Monday, December 20, 2004

Gabon oil province up in arms

Nigeria's Niger Delta isn't the only African region where people are protesting against the effects of oil company exploitation and the lack of a fair shake from oil revenues. In southwestern Gabon, residents are also up in arms, according to this article (in French) from the Inter Press Service.

Villages in the department of Ndoulou have united under an umbrella organization. The collective's spokesman said, "Villagers are beside themselves because of the government's unkept promises and not understanding why oil money doesn't benefit their communities or improve their standard of living."

Another village fumed, "We refuse to live in poverty, without electricity, while we could benefit from the oil manna to construct schools, health centers and roads to improve our daily lives."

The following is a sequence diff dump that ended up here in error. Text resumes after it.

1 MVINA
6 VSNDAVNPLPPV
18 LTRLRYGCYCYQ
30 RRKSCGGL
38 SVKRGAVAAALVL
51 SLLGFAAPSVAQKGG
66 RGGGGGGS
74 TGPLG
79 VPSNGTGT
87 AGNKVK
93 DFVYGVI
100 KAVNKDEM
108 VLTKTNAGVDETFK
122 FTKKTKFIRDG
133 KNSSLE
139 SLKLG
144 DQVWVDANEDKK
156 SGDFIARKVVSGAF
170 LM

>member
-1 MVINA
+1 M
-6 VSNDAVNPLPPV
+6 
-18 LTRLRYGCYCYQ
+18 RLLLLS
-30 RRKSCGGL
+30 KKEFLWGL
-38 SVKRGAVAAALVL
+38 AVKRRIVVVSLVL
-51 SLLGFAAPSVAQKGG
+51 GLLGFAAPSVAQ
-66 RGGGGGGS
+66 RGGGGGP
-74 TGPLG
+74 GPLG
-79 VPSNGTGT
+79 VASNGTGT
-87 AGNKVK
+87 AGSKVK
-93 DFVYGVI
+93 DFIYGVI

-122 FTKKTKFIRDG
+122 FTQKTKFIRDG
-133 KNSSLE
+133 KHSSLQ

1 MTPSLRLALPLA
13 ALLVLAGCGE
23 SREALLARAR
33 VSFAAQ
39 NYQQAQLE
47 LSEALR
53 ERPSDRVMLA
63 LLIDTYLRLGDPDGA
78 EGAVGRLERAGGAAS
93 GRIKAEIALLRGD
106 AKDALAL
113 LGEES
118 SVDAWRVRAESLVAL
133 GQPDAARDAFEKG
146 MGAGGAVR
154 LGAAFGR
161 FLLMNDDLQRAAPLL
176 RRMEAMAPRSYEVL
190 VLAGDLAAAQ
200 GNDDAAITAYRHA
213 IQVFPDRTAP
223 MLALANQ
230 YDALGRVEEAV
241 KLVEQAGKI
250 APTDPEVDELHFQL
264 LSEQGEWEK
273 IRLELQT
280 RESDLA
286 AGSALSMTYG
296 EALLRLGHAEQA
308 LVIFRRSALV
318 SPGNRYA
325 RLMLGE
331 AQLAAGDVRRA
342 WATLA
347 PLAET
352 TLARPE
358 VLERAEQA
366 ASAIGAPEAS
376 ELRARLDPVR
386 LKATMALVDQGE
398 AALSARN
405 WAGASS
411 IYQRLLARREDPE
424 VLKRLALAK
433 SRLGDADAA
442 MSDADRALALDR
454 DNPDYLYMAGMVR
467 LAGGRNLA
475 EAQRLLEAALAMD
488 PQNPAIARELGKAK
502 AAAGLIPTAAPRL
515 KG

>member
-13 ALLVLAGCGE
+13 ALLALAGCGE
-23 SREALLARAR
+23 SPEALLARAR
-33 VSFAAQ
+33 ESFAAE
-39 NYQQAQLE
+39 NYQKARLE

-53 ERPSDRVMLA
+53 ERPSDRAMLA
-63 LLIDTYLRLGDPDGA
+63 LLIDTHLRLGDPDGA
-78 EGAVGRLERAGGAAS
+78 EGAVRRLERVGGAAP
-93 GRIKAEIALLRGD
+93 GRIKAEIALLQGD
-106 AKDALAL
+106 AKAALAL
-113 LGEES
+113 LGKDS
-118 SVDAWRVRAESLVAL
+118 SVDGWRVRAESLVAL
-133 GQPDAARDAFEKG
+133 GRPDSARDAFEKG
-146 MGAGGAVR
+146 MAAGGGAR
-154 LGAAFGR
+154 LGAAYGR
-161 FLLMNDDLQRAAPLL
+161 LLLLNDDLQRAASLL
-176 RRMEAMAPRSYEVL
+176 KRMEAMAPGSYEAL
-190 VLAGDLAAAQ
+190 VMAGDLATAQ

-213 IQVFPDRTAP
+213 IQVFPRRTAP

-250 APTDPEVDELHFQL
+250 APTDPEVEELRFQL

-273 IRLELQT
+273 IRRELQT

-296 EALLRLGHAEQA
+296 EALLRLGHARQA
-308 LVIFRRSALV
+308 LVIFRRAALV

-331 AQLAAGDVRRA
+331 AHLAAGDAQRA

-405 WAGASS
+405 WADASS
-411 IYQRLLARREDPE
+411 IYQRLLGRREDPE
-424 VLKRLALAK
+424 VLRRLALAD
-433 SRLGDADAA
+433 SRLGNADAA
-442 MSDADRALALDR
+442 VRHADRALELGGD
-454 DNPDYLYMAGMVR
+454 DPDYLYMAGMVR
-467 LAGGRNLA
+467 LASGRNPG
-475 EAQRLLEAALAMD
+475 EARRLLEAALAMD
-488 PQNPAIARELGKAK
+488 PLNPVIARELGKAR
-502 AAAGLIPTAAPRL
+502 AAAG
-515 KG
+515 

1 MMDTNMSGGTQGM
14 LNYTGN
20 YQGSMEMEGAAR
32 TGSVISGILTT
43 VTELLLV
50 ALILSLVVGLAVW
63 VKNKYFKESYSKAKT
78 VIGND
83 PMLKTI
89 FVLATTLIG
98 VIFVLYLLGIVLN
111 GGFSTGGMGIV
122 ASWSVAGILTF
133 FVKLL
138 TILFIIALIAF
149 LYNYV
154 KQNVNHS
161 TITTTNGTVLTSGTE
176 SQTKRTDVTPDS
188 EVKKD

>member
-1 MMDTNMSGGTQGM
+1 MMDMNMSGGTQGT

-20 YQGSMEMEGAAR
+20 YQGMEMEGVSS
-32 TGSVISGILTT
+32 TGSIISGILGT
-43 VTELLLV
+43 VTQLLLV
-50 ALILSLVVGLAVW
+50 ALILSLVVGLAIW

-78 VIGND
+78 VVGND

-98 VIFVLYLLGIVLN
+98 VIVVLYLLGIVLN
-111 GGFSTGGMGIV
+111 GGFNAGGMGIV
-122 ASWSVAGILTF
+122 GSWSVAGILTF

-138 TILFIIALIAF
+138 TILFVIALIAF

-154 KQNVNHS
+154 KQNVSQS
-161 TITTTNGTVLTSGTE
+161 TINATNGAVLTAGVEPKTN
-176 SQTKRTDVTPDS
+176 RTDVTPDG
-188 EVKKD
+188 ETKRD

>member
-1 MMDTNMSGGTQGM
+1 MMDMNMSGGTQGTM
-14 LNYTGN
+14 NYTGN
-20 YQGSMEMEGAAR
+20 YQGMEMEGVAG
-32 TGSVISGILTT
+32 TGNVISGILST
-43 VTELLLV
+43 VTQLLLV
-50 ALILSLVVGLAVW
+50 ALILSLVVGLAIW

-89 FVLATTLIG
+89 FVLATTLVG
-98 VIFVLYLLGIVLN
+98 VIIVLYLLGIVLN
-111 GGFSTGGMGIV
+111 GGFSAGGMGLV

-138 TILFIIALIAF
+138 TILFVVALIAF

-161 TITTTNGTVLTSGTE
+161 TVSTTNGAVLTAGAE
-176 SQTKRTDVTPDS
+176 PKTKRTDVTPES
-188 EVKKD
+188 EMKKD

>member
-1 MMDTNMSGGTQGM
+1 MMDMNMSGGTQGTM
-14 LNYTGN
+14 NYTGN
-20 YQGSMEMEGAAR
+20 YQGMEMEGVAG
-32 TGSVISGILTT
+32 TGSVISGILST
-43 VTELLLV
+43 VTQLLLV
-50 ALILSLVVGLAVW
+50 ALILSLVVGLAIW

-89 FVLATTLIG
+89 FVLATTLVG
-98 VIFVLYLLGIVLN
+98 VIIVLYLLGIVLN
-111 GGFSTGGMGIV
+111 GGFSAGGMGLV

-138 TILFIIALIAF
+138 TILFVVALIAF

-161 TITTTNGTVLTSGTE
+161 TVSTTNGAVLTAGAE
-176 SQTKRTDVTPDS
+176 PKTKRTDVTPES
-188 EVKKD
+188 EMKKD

The Canadian oil company Panafrican Energy evacuated its staff and suspended activities on November 27, following clashes between locals and gendarmes who were protecting their facilities.

IPS notes that for the last few years, the people of the oil-producing provinces of Gabon, who have been hit by an economic crisis, want to know where the oil-money is going.

"The absence of transparency in the management of the oil industry and the rise of pockets of poverty are signs that led one to think that other crises might arise once the oil fields are exhausted," warned Lucien Batchi, economics professor at the University of Libreville in the Gabonese capital.


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